{
            "md": "Please fix ASAP"
          }
        ]
      }
    ]
  }
}

You can download content of rich fields or comments in four formats: jsonString, text, md, html.

Paging and limits

Retrieve first page (limit is 3)

{
  findBugs(limit:3){
    name
  }
}

Retrieve second page (limit: 3, offset: 3). Retrieve only if first page size equals to 3

{
  findBugs(limit:3,offset:3){
    name
  }
}

By default, find database query returns 100 records. The default can be changed by setting limit argument. Use offset argument to retrieve next page if the current page contains 100 records (or equals to limit value).

Aliases

Using aliases:

{
  todo: findBugs(state:{name:{is:"To Do"}}){
    name
        state{
      name
    }
  }
  done: findBugs(state:{name:{is:"Done"}}){
    name
        state{
      name
    }
  }
}

Output:

{
  "data": {
    "todo": [
      {
        "name": "Nasty bug from the trenches",
        "state": {
          "name": "To Do"
        }
      }
    ],
    "done": [
      {
        "name": "🐞 The first ever bug",
        "state": {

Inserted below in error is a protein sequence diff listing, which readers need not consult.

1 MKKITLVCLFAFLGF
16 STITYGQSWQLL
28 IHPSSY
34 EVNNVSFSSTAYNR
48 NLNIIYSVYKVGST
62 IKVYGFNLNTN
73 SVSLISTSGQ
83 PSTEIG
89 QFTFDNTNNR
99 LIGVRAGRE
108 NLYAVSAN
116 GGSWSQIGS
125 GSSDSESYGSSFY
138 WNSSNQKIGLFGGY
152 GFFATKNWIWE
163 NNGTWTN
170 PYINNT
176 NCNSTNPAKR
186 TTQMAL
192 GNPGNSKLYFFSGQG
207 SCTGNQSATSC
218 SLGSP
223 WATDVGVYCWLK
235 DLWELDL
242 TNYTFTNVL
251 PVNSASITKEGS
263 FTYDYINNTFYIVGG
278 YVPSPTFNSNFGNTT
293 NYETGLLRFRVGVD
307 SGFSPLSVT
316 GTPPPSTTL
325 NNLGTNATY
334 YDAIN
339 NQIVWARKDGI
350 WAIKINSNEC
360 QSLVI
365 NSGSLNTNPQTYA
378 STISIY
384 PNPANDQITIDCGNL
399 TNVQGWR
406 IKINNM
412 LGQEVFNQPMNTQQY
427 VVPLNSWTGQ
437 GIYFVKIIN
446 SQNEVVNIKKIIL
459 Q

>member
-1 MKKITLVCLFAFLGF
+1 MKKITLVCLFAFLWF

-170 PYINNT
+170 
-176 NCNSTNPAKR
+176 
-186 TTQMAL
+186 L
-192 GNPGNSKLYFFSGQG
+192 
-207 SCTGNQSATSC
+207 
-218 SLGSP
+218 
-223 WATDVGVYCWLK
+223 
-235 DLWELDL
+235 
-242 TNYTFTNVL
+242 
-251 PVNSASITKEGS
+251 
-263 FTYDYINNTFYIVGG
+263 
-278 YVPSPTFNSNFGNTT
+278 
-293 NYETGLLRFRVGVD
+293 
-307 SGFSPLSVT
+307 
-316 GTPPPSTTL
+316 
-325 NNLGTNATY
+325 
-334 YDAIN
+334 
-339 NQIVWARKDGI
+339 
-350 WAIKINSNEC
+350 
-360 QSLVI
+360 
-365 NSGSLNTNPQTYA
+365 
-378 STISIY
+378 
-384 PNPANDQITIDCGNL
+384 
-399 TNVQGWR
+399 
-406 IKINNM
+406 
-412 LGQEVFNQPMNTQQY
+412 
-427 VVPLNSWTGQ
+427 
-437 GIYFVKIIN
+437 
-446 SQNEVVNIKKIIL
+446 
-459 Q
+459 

"name": "Done"
        }
      }
    ]
  }
}

GraphQL aliases can be used for find query if you would like to get separated results or as alternative to OR statement.

Mutations

Example of creating entity and appending content to its rich field

mutation{
  bugs{
    create(name: "New Bug"){message}
    appendContentToStepsToReproduce(value: "TBD"){message}
  }
}

Output:

{
  "data": {
    "bugs": {
      "create": {
        "message": "Create: 1 Bug added"
      },
      "appendContentToStepsToReproduce": {
        "message": "Append content to Steps To Reproduce: Steps To Reproduce updated for 1 Bug"
      }
    }
  }
}

Example of closing bugs with name "New Bug" and notifying assignees using text template

mutation{
  bugs(name:{is:"New Bug"}){
    moveToFinalState{message}
    notifyAssignees(subject:"{{Name}} bug was closed"){message}
  }
}

Output

{
  "data": {
    "bugs": {
      "moveToFinalState": {
        "message": "Move to final state executed"
      },
      "notifyAssignees": {
        "message": "Notify Assignees: 0 notifications sent"
      }
    }
  }
}

Mutations should be used to modify database content. We implemented a set of operations based on automation's actions. These operations can be performed one by one for created or filtered database's entities. In other words multiple actions can be executed for added entities or selected by filtering arguments.

Find below the syntax of mutation. Filter argument to select entities for modification is the same as defined for find query. Every action has the result. It is a message about action execution, affected entities.

mutation {
  database(filter) {
    action1(args){message,entities{id,type}}
    action2(args){message,entities{id,type}}
    ...
    actionN(args){message,entities{id,type}}
  }
}